Other presenters showed similar areas ready for new innovations.

Angela Cirucci considered how Facebook creates presence - again without synchronous, face-to-face visuals - and how it could become even more successful by incorporating presence research and theory. Using four themes of "I am immersed," "I am social," "I am there," and "I am an owner," she explored how Facebook usage evokes different types of presence in users and how these innovations can be applied to future social media technologies.

Julia Czaja (Temple University) used qualitative interviews to explore intimate telepresence and how our mobile media has provided "perpetual contact" between us and our intimate partners. These mobile media, she explained, are becoming engrained in our understanding of ourselves and others. We keep our devices close to us, symbolizing where we want the person at the other end to be.

Presented by Maria Cipollone (Temple University), the work of Richard Wolman (Harvard Medical School) and Richard Pomerance (private practice, Boston) explored how telepresence can be used during divorce cases and custody battles. Can a parent be "there" via technology? Does this presence, this virtual visitation, count as parenting? Wolman and Pomerance found extremely positive results through their qualitative interviews with families who had been using this technology. They found much value in Skyping as a replacement for visitation. However, the Skyping parent usually did not live far away, and it was assumed in the audience discussion that the parents likely got to see their children in person as well. We wondered if these positive reactions would fade in cases where Skyping or other conferencing becomes the only way for parents to "visit."

Even during exercise, Jihyun Kim (Bloomsburg University of Pennsylvania) and C. Erik Timmerman (University of Wisconsin-Milwaukee) found that the social presence of a virtual coach providing positive feedback led exercisers to enjoy their activity, feel as though they were learning new skills, and find the game useful.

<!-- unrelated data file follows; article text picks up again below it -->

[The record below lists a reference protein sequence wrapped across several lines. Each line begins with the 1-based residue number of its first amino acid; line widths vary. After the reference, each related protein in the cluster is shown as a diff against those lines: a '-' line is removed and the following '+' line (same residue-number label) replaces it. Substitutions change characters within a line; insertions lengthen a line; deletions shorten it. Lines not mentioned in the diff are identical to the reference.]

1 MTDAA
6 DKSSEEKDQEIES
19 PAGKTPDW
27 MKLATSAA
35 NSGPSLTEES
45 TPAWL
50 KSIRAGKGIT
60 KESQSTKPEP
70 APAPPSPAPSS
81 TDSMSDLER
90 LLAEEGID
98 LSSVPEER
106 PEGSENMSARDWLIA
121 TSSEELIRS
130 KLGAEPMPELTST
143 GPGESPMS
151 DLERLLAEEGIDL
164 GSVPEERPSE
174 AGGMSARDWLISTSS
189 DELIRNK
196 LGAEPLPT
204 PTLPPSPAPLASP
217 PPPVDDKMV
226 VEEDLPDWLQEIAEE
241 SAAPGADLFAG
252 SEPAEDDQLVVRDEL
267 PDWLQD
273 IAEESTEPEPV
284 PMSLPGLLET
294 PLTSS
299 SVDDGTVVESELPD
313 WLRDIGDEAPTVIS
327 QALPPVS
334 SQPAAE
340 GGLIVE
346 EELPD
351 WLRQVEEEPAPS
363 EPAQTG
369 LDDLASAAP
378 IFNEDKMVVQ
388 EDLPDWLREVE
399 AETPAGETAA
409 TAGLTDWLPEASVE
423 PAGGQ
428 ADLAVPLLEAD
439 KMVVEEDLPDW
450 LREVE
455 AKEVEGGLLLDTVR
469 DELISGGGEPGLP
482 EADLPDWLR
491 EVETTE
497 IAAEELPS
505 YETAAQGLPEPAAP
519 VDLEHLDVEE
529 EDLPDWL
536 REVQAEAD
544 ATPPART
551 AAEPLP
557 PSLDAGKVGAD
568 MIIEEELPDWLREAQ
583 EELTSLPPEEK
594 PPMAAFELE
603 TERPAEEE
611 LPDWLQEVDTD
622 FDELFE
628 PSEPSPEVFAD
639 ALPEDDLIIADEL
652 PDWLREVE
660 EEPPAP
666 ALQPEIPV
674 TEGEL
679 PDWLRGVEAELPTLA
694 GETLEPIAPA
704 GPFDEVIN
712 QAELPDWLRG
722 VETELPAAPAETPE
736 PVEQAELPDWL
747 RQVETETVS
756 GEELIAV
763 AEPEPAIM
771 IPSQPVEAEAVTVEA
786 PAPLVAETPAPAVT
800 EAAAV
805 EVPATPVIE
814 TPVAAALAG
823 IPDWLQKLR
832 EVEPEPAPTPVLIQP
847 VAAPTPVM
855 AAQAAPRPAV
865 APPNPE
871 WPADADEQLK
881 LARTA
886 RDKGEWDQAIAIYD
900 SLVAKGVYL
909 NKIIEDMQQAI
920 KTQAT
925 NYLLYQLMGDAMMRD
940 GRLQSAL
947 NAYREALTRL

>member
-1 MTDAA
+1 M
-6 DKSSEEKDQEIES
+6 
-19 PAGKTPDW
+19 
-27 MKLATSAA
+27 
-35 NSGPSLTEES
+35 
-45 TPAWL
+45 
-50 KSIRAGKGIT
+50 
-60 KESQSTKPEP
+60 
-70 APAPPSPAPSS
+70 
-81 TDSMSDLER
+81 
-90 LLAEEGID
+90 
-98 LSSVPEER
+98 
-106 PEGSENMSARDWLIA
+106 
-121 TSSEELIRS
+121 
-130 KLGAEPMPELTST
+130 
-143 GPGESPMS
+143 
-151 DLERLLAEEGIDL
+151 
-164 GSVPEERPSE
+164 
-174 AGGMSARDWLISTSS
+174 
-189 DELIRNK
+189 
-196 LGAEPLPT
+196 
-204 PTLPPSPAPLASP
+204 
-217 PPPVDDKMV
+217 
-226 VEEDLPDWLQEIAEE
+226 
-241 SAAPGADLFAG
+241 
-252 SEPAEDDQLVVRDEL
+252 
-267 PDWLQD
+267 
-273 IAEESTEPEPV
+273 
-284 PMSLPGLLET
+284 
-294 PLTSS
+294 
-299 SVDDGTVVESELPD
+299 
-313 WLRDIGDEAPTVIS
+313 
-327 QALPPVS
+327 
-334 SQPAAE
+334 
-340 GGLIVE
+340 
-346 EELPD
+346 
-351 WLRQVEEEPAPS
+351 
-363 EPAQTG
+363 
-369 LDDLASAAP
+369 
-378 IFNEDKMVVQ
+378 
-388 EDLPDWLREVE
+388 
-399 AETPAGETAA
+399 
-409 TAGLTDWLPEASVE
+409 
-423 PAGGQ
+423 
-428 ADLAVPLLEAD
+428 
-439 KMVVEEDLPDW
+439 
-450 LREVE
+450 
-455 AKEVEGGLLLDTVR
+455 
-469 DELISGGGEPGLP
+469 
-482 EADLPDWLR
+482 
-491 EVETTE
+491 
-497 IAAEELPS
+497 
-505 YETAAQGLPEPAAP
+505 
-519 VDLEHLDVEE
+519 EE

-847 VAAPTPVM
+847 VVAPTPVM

Responses to an online survey by Matthew Lombard (Temple University) and Lisa Weinstein (University of Massachusetts Amherst) emphasized just how common telepresence is in our current media landscape. Almost all of the participants gave rich descriptions of eclectic presence experiences. Television, movies and video chat were the most common of the 20 technologies mentioned. Effective media led the participants to feel so much presence that they reported yelling at media, feeling physically jolted, and experiencing emotional and even sexual intimacy through Skype, among other reports.

As one can see, there were many varying concepts and applications about how to situate people who use technology in a variety of settings and giving them a sense of "being there." While some of the projects presented are in the beginning stages, others could be about to make their debut into our reality.

For more information regarding presence research visit http://ispr.info. To read the papers that were presented at the 2012 conference visit http://presencelive.info.

Hannah C. Pedersen is a PhD candidate in the Edward R. Murrow College of Communication at Washington State University in Pullman, WA. She is working on her dissertation in organizational communication and emergency management with a focus on emergency management communication media choice for the purpose of conveyance and convergence during an emergency incident.

Angela M. Cirucci
is a PhD student in Mass Media and Communication at Temple University in Philadelphia, PA. Angela researches social media and its effects on perceiving reality and forming identity. She is particularly interested in Facebook and its many similarities to video games -- including its extremely immersive nature. Angela recently was awarded the 2012 Linda Elson Scholar Award for Top Student Paper at the 2012 Media Ecology Association Convention for her "First Person Paparazzi" published in Telematics and Informatics.